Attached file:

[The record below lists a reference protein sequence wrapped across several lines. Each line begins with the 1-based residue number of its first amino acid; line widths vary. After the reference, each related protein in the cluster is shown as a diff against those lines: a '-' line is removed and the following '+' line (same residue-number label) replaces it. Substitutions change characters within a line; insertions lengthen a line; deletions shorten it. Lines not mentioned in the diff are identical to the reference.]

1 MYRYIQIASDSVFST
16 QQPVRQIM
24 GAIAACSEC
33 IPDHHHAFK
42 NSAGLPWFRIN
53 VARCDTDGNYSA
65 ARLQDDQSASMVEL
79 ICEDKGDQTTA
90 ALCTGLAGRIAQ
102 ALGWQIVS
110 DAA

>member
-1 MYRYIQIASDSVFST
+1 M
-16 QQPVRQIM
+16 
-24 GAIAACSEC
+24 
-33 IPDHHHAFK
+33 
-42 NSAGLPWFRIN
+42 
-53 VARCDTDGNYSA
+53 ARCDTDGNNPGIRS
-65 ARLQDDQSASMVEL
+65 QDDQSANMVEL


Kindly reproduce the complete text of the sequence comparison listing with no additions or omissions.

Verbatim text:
[The record below lists a reference protein sequence wrapped across several lines. Each line begins with the 1-based residue number of its first amino acid; line widths vary. After the reference, each related protein in the cluster is shown as a diff against those lines: a '-' line is removed and the following '+' line (same residue-number label) replaces it. Substitutions change characters within a line; insertions lengthen a line; deletions shorten it. Lines not mentioned in the diff are identical to the reference.]

1 MYRYIQIASDSVFST
16 QQPVRQIM
24 GAIAACSEC
33 IPDHHHAFK
42 NSAGLPWFRIN
53 VARCDTDGNYSA
65 ARLQDDQSASMVEL
79 ICEDKGDQTTA
90 ALCTGLAGRIAQ
102 ALGWQIVS
110 DAA

>member
-1 MYRYIQIASDSVFST
+1 M
-16 QQPVRQIM
+16 
-24 GAIAACSEC
+24 
-33 IPDHHHAFK
+33 
-42 NSAGLPWFRIN
+42 
-53 VARCDTDGNYSA
+53 ARCDTDGNNPGIRS
-65 ARLQDDQSASMVEL
+65 QDDQSANMVEL